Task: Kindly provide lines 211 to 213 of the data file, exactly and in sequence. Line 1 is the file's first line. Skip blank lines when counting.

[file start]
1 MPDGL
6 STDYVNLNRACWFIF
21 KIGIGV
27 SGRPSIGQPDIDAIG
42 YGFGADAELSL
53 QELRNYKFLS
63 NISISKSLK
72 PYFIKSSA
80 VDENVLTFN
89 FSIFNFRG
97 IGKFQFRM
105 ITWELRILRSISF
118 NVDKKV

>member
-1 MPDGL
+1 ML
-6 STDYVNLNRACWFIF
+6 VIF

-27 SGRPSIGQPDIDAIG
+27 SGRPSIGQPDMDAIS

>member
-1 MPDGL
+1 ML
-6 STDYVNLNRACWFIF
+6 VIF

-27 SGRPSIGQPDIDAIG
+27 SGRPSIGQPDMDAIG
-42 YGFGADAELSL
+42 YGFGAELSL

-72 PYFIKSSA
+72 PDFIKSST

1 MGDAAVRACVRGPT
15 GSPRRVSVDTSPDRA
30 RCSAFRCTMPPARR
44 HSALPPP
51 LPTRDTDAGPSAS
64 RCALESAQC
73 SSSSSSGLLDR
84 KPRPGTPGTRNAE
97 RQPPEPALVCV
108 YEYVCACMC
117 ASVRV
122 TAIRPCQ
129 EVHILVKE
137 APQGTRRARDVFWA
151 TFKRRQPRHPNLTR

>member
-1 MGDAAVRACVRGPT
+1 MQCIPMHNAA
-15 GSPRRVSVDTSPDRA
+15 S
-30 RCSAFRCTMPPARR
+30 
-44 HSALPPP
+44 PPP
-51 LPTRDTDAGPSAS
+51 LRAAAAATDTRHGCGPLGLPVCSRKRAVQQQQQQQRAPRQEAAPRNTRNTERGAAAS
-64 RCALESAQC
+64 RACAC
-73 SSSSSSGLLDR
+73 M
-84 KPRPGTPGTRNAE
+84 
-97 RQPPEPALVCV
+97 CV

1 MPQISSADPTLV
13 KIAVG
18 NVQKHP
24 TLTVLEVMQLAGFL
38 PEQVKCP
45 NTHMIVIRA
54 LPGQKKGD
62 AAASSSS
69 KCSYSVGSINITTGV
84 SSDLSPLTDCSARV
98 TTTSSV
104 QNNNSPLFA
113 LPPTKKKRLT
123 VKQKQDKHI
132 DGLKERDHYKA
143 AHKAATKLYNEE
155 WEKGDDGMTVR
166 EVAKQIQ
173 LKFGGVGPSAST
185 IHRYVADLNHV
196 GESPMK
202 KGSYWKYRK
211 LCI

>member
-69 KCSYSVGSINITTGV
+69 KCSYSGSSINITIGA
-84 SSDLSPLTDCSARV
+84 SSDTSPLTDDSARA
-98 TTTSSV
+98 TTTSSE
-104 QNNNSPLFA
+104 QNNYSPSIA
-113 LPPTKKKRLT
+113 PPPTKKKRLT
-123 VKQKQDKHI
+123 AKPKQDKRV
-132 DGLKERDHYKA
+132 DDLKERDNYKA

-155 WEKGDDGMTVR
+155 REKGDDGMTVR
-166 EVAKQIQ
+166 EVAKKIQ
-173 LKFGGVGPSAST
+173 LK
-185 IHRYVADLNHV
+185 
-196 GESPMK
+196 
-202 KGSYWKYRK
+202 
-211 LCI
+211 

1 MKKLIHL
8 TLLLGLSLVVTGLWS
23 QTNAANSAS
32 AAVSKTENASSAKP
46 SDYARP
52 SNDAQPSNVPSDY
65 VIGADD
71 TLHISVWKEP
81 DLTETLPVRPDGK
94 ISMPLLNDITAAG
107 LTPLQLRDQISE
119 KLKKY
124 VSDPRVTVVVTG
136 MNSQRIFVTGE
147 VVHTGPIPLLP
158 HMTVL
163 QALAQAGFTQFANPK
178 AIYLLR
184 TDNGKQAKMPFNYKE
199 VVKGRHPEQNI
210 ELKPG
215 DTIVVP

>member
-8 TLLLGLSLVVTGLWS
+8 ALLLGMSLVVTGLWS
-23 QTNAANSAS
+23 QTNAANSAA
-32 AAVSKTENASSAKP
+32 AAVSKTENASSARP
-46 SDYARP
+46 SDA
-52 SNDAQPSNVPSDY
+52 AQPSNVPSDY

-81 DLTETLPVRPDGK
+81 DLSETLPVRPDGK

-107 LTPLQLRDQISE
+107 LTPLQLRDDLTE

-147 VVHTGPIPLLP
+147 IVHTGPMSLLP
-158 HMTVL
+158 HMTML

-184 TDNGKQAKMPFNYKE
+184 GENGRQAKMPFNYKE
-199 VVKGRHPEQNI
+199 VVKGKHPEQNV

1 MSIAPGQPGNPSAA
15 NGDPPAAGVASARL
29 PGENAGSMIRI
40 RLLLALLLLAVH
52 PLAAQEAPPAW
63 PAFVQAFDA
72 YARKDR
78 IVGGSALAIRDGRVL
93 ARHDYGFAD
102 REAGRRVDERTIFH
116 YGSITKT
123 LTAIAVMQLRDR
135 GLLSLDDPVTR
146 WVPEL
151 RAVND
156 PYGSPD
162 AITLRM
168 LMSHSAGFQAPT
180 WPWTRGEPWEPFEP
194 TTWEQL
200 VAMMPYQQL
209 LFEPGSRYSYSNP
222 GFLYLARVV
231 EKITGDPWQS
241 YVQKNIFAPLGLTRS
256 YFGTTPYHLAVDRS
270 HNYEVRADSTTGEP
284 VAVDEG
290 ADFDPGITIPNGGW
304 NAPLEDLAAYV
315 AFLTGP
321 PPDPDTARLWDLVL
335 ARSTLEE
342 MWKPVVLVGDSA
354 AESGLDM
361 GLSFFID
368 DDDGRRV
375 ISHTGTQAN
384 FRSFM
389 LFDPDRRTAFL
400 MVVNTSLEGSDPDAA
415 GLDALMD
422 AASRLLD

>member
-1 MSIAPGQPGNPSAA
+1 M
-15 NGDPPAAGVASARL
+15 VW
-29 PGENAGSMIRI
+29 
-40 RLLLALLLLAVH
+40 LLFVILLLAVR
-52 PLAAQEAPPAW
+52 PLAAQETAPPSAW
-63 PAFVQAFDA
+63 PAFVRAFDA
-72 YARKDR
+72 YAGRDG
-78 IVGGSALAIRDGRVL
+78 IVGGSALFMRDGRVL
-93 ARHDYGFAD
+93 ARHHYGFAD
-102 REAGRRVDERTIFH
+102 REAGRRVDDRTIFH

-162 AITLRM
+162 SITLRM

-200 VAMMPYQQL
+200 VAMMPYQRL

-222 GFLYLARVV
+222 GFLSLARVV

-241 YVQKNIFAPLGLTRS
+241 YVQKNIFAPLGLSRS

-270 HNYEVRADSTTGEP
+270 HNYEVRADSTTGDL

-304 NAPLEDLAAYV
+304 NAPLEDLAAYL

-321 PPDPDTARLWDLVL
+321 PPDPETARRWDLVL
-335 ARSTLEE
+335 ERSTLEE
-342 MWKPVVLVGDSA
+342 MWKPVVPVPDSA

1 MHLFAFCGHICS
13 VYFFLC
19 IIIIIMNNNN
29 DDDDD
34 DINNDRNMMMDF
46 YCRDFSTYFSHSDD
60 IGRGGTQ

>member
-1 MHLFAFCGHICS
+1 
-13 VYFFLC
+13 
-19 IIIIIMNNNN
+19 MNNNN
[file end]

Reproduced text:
-29 PGENAGSMIRI
+29 
-40 RLLLALLLLAVH